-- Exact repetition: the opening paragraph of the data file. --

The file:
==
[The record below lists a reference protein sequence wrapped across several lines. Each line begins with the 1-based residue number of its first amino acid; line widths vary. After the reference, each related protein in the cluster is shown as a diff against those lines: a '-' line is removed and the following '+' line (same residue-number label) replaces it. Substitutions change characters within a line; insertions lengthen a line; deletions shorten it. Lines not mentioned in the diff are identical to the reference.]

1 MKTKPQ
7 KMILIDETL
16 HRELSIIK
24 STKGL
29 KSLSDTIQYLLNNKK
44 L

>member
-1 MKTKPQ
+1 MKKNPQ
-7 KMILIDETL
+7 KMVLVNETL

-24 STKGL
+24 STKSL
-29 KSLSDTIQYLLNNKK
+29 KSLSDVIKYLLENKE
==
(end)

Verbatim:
[The record below lists a reference protein sequence wrapped across several lines. Each line begins with the 1-based residue number of its first amino acid; line widths vary. After the reference, each related protein in the cluster is shown as a diff against those lines: a '-' line is removed and the following '+' line (same residue-number label) replaces it. Substitutions change characters within a line; insertions lengthen a line; deletions shorten it. Lines not mentioned in the diff are identical to the reference.]